The head of the World Health Organization (WHO) has issued a call to arms to prevent the next great influenza pandemic. While praising how far humanity has come, the health chief warns that we are nowhere near prepared enough.

"The threat of pandemic influenza is ever-present,"said WHO director-general Dr Tedros Adhanom Ghebreyesus. "The question is not if we will have another pandemic, but when."

The warning came as the WHO announced its new Global Influenza Strategy for 2019-2030 amid an estimated 1 billion annual cases of influenza, of which 3 to 5 million are considered severe resulting in between 290,000 and 650,000 influenza-related deaths each year.

Comment: Rather than relying on the WHO, one would be much better off gathering more objective information about the potential risks and learning how to navigate them, and this would include serious efforts at optimizing one's health: And check out SOTT radio's:

Cardboard Box

What is driving disease outbreaks - Failure to vaccinate or vaccine failure?

In late February, in testimony on measles for the House Committee on Energy and Commerce, Dr. Anthony Fauci - director of the National Institute for Allergy and Infectious Diseases (NIAID) - admitted with a chuckle that he and most of the Committee members sitting before him had uneventfully experienced measles as children and had recovered completely. These national leaders reaped many benefits by getting measles in childhood - accruing lifelong immunity and protection against cardiovascular disease, among other benefits - but that has not stopped them from fomenting public panic about measles or pushing for more vaccine mandates. This week, the Senate followed up with its own similar hearing. The Health, Education, Labor and Pensions (HELP) Committee said that the hearing's purpose was to consider "what is driving preventable disease outbreaks," but rather than examine this question fully or fairly, the event featured a hand-picked line-up of speakers who are - one and all - promoters of a "no ifs, ands or buts" vaccine party line.
Many studies illustrate both types of vaccine failure [primary and secondary] as well as the concerning potential for vaccinated individuals to transmit disease to others.

Alarm Clock

Have We Had Enough of Daylight Saving Time Yet?

daylight savings time
Daylight saving time (DST), the practice of moving the clock one hour ahead in the summer and then back an hour in the fall, was used during World War I in the hope it would save energy.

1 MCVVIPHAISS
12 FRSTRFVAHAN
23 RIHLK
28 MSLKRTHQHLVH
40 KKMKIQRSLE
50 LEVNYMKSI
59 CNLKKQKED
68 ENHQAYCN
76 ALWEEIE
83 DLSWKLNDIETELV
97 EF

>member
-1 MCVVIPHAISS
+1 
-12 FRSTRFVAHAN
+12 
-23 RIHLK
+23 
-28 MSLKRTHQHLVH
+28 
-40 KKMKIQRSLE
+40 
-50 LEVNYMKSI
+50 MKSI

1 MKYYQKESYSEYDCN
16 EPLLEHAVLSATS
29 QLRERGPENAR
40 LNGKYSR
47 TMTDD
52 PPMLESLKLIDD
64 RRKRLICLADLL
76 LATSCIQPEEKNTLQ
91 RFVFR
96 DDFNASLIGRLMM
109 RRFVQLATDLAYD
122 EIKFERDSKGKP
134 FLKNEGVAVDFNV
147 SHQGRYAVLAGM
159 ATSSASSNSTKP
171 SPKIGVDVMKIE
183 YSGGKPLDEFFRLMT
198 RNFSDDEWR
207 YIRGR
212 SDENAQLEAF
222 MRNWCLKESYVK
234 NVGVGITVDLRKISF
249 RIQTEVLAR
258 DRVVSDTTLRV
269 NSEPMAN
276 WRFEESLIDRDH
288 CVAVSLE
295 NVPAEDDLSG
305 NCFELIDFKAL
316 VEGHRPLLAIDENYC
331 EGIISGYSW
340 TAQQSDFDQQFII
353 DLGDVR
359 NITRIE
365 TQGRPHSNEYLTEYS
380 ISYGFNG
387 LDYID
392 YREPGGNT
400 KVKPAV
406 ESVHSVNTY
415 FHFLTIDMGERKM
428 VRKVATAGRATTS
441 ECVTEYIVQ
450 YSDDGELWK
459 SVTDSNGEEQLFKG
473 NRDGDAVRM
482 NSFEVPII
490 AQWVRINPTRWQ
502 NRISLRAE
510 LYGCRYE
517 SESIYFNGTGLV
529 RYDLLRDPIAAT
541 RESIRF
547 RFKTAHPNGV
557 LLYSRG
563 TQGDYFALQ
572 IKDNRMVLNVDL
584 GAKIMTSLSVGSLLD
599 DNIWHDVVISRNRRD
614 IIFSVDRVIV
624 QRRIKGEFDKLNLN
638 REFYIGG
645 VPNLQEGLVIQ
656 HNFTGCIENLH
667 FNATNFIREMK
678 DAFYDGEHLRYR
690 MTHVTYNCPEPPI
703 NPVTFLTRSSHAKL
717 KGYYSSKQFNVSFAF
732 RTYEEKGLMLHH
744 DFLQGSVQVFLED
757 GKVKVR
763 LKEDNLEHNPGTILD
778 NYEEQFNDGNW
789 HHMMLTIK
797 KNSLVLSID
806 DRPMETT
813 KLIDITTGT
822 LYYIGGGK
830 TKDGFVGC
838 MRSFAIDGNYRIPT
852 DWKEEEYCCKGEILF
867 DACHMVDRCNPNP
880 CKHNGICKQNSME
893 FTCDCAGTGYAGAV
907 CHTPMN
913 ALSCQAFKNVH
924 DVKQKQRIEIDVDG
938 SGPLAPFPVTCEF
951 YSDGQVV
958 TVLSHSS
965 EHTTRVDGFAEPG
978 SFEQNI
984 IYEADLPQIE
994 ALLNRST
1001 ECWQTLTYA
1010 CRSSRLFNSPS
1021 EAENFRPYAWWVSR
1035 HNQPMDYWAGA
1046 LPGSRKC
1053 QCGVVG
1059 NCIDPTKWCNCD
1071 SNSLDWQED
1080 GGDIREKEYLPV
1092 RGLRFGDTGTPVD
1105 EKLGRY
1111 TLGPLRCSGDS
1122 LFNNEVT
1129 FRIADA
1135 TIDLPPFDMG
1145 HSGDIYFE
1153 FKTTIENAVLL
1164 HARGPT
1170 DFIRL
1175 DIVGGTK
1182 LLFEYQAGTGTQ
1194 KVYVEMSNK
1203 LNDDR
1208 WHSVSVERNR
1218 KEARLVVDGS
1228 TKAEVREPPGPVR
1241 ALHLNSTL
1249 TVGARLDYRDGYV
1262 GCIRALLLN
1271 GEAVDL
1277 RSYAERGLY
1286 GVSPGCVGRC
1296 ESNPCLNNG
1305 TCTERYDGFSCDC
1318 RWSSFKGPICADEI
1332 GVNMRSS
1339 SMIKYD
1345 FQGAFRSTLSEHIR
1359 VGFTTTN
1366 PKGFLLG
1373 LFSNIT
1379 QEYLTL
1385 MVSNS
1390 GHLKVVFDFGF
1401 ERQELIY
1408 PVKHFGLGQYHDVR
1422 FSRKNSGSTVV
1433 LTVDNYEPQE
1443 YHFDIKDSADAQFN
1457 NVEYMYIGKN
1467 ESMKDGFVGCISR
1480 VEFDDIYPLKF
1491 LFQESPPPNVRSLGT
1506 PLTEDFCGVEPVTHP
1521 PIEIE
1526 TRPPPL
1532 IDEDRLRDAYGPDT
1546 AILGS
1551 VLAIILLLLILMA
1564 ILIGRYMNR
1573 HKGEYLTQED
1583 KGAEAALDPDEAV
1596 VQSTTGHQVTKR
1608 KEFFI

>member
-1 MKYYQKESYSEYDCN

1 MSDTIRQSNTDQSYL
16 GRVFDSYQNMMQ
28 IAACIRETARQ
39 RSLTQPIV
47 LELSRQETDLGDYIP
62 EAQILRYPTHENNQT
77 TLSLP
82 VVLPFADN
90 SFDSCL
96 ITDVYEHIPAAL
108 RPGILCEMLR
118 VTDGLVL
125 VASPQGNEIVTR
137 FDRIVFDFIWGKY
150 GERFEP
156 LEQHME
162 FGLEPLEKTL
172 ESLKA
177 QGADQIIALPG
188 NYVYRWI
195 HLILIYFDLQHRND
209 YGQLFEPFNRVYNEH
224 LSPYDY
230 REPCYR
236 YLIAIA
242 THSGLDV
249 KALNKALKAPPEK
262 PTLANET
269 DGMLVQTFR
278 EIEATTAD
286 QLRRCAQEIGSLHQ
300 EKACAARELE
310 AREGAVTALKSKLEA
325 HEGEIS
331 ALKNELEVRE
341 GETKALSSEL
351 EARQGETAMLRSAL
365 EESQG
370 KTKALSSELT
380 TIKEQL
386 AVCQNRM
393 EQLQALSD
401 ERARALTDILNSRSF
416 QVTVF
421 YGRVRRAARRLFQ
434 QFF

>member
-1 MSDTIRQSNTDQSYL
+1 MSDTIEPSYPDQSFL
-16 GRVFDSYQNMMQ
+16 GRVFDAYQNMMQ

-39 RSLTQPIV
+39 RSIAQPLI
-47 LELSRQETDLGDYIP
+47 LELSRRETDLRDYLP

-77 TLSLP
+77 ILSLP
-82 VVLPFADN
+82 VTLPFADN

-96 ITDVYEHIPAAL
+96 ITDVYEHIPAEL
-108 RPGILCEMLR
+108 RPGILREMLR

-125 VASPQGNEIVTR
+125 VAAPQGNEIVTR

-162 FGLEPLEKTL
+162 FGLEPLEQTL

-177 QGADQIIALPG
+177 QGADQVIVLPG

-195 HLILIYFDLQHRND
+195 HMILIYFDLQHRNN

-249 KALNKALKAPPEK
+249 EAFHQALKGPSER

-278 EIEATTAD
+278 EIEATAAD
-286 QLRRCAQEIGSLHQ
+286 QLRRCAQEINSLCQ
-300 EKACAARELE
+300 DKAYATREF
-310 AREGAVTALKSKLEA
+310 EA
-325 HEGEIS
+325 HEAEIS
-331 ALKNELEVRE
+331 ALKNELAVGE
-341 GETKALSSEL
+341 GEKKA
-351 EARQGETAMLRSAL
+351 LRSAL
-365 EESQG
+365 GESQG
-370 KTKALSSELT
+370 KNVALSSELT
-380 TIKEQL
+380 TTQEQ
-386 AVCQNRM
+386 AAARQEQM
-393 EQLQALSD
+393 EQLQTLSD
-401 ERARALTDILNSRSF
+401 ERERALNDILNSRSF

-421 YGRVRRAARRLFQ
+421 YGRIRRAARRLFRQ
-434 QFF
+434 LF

Over the coming decades, the world experienced unexpected repercussions from the time change - so much so, in fact, that many would like to stay on one time, all the time.

The issue of abolishing DST is backed by good reasons and scientific evidence. The original intention was to give you more access to daylight hours, but you may experience mental and physical consequences in the days and possibly weeks surrounding the time change.

Comment: Whether we stay on Daylight Savings Time or revert to the original standard, just stop with the time changes, already! It was a stupid idea and it needs to be rectified! Pick a time and stick to it!

See also:
Daylight savings time

Bacon n Eggs

New insights question fiber's role as an unconditional requirement on low carb diets

colonic fuel health
There are a few dietary recommendations that have been so ingrained in our minds that we accept them without question. The need for dietary fiber and the proposed benefits of a high fiber diet seem to be two of these, regardless of what type of diet we choose to eat. But why is fiber beneficial and how much do we need to get these claimed benefits? When we think of fiber in the diet we often think of vegetables, fruits, and whole grains, and that naturally begs the question, where does fiber fit into a well-formulated ketogenic diet? The answers to these questions are multi-faceted and potentially surprising.

Adults are generally encouraged to consume at least 25 to 30 grams of fiber per day. A well-formulated ketogenic diet (WFKD), while necessarily restricted in its carbohydrate content, can include several classes of foods that provide fiber (e.g., vegetables, seeds, nuts), but on average may only provide about half this amount. However, the nutritional ketosis resulting from a WFKD causes the liver to produce beta-hydroxybutyrate (BOHB), and BOHB has the potential to replace some of the functions of dietary fiber. As we will discuss, many of the benefits of fiber are attributable to its fermentation by bacteria which produce short-chain fatty acids (SCFAs) in the colon, especially one called butyrate. And, as it turns out, this SCFA has metabolic properties that are very similar to those of BOHB. Therefore, a well-formulated ketogenic diet may provide many of the benefits of fiber, without a high carbohydrate intake and the associated unpleasant side effects that some people experience from high fiber intake.